IRIS rejects IFTTT
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I was browsing the IRIS Community Forum and came across a couple of posts that would indicate that Lowe's has no intention of ever adding IFTTT integration to IRIS. They apparently want to work directly with third party manufacturers who they want to partner up with. As a result I have personally placed purchasing anymore IRIS products on hold. I have a Ring Video Doorbell and Arlo cameras plus a Chamberlain garage door controller because the IRIS garage door controller wouldn't work probably because it was to far away from the IRIS base. Ring, Arlo and Chamberlain support IFTTT but IRIS does not. Since I use my IRIS mostly for security and my current setup works well for that purpose. As far as other home automation options go I'm looking at solutions other than IRIS. Stringify has some interesting options but I'm still looking.

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This isn't anything new, the feature suggestion was rejected over 8 months ago.  However, with the advancements Lowe's has made with Iris in the last year or so, it's no great loss.  If you are really into customizing your home automation experience, there are other ways of doing it besides IFTTT.  All of the Ring Video Doorbell and Arlo camera functionality within IFTTT can completed with Iris and a third party video software and the majority of the MyQ IFTTT functions are now available within Iris.

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Security camera systems have the following minimal viable product requirements:

  1. It must be Reliable.
  2. It must be able to capture good enough images to potentially ID suspects.
  3. It must be useful for evidence (thus date and time stamps are critical).

So what does this mean in practical terms?
Wired systems with local storage will be the most reliable.  While some maybe able to get wifi cameras to work well enough it requires a significant investment in building and maintaining a quality wifi network, which most people are unwilling to learn and spend the resources to do.  Wifi is also subject to interference (common) and even possible jamming (less common).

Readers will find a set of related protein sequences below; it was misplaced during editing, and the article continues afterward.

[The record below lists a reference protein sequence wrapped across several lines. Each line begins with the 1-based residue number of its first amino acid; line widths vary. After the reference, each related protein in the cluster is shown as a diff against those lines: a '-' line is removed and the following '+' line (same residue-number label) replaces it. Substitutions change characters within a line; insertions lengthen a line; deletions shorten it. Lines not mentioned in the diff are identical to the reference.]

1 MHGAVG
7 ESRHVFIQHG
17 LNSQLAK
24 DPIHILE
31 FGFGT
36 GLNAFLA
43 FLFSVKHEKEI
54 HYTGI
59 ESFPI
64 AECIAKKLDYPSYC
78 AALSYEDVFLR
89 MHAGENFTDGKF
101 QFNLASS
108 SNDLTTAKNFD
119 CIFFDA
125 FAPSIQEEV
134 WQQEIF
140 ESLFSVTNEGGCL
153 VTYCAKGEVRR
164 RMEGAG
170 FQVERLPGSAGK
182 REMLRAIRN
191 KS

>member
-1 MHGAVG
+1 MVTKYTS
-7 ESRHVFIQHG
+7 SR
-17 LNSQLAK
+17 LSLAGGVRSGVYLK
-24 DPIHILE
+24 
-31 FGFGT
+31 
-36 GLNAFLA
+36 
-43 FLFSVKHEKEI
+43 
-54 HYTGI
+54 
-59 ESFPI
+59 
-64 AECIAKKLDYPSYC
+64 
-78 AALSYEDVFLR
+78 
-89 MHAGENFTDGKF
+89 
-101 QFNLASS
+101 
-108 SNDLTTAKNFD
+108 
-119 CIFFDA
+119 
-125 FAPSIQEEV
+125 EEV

Quality cameras are required (1080p+).  The best way to determine if a camera is good is to test it and compare it to others.  Megapixels is only one factor to look at, and does not in itself determine the quality of the image.  That said, your search should avoid 720p and poorer spec'ed cameras, they tend to be the cheaper cameras and provide poorer results.  Test both day time and night time.

Few consumer marketed cameras have date and time stamps.  This is critical if you plan to use your video images for evidence.  Good wired camera in general are either PoE (Power over Ethernet) using cat5e/cat6 cable for digital or coax wire with power wires and BNC connectors for analog based systems.

Arlo / Arlo Pro - why they make poor security cameras: (a lot of this also applies to the Ring cameras)
There are a number of reasons, which apply to many consumer wire free products.  The Arlo / Arlo Pro system fail in 2 of the 3 minimal viable product categories for security cameras, and in the 3rd one does a poor job (ID distance very short, night image poor).

  1. Poor resolution and wide FOV make for short ID distances
  2. Poor reliability, cameras will disconnect from base station, base station needs periodic reboots, cloud service failures
  3. Lag with cloud service
  4. Issues with reliability of motion detection
  5. Issues to lag before recording
  6. Poor night vision
  7. No embedded time stamp - thus videos are poor for evidence. ( Arlo, Ring, and Nest fail here )